So some of you may know that I took an early retirement from my job to spend more time with my parents and my great kid. I had been at work for more years than I can count and missing too many milestones, too many moments with the 3 people I loved the most. And while it was not an easy decision, it was made easier by the fact that the job I was doing – while it paid well – was not much more than pushing paper around, creating endless spreadsheets to defend or justify or rationalize money for the number-crunchers, and defend prices to people who didn’t really understand them (and that included people in the company I worked for).
But the one part of my job that I loved – and that I missed dearly after I left – was the interaction with people. The conversations with co-workers like my great good friend, Deborah, still the bravest and hardest-working woman I know. The business relationships that started off as phone conversations and eventually evolved into true friendships that I value even to this day, with special people like Dawn and Cindy and Smoochie (and since I’m the only person that calls Smoochie by that name, he/she shall remain anonymous in this post). These friendships have been blessings in my life.
The job though was just a job and one that – for reasons too long and boring to go into here – was morphing less into being of service to my customers and more about satisfying increasingly arbitrary benchmarks. So when I left, I was not missing the concept of working but the people who made the days not only tolerable but enjoyable.
So after the few years since my beloved Dad died and now almost a year since my great kid has relocated his life across the country, I knew that I needed to do more than I was doing. When I was writing my financial blog (an experience beyond rewarding for me and one I hope to revisit soon), I worked from home and while that can be a very liberating experience to be in control of your time, to be on the schedule that works for you, to skip the horrific traffic jams and winter storms and derailed trains that make up a commute to work, it is also an isolating experience. Because I guess it’s true that no man is an island and when I ventured out of my tiny house into the real world, I found myself soaking up conversations and spilling my guts to anyone and everyone who would listen.
I missed talking to people and I missed the part of my job that had been diminished by others over the years, the part that involved helping people, solving problems, providing good – and maybe great – customer service. I knew there was good I could do and I knew I could be good doing good.
Anyway, I have taken a long way around to talk about the job I am blessed to do now. I work for a great company that is all about helping people, caring for people, making the lives of those people we love and honor better and safer and happier. And I work for the most amazing woman, someone who has a light within her that shines on everyone, a woman with a passion for helping. But how I got here is why I think that you have to watch out for the road placed in front of you.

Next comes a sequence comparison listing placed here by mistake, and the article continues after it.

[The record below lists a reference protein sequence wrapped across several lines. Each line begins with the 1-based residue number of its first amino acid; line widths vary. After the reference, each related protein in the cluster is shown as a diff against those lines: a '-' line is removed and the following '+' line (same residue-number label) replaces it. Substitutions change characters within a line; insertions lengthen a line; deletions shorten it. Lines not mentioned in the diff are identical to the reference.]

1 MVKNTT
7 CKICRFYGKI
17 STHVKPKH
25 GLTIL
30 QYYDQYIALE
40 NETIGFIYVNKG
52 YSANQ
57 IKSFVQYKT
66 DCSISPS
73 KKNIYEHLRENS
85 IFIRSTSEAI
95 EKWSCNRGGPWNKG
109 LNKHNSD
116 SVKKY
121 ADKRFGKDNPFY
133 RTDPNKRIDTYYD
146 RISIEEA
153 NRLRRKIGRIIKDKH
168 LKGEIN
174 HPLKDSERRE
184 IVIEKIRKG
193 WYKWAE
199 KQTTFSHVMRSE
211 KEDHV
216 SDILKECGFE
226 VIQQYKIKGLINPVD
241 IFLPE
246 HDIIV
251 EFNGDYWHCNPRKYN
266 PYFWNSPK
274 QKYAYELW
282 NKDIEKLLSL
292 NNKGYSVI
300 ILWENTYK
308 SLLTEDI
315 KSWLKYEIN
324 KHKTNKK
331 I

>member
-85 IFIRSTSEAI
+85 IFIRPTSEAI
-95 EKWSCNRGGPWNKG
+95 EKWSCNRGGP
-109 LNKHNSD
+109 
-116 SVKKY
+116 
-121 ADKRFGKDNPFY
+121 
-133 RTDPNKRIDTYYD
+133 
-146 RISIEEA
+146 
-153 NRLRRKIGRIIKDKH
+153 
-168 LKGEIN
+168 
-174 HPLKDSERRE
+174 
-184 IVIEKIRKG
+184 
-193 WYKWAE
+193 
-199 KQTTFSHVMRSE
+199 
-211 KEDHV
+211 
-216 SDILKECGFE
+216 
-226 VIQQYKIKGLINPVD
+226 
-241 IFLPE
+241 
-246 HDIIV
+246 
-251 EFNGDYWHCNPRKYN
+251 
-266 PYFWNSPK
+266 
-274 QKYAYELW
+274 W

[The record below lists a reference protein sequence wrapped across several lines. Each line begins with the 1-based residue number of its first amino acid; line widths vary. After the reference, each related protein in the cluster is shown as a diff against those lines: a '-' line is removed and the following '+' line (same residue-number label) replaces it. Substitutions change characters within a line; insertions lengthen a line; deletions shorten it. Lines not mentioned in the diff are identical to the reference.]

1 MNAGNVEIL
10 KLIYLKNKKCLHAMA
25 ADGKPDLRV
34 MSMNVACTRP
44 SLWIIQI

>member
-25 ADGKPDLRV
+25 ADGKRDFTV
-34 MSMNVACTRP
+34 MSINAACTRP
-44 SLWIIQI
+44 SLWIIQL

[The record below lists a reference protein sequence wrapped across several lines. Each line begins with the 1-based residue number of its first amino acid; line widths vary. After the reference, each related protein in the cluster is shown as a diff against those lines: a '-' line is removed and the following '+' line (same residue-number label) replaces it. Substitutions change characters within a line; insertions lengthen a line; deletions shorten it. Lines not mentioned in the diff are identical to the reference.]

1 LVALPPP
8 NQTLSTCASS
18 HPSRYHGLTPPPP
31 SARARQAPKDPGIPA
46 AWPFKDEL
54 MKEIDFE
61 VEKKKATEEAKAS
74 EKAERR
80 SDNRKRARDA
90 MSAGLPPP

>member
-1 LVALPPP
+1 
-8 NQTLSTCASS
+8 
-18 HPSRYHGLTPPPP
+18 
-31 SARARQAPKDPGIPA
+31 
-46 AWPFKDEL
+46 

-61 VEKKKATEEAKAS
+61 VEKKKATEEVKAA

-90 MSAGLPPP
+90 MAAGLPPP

When my Dad came out of rehab after one of his many stays at the hospital during the last few months of his life, someone suggested to us that we should get help for him at home, not only to make sure he would be okay but to take some of the physical burden off of my mother and also to enable her to take care of herself as well. Because being a caregiver for a family member is a hard and often thankless job. All the attention almost always goes to the patient, while very little praise or recognition is directed towards the caregiver. And so my Mom and I interviewed multiple companies, represented by people ranging from extraordinarily competent to those about whom the less I tell you, the better.
One of those people turned out to be my boss and the caregiver she personally selected for my Dad was a wonderful man who made both of my parents’ lives better. And since I’m a believer that everything happens for a reason, when I stumbled last year across an ad she had placed looking for someone to provide customer service and utilize their people skills for her business, I had to apply. And so happily for me, I got the job.
But it’s not just a job to me. Because every day I can go out into the real world and interact with people and listen to their stories and educate them about how and why we can help their parents, their spouses, their friends, even themselves. I’m doing real good in the world. I’m not pushing paper, I’m not doing busy work; I’m making people’s lives better. In my heart of hearts, I feel like it was the work I was always meant to do. I followed the road and it led me to Right at Home. And I learned that it’s never too late to jump start your career, or point your ship towards a different star, or reinvent your dreams. As that great philosopher of our time, Yoda, says “Mind what you have learned. Save you it can”. I did and it did.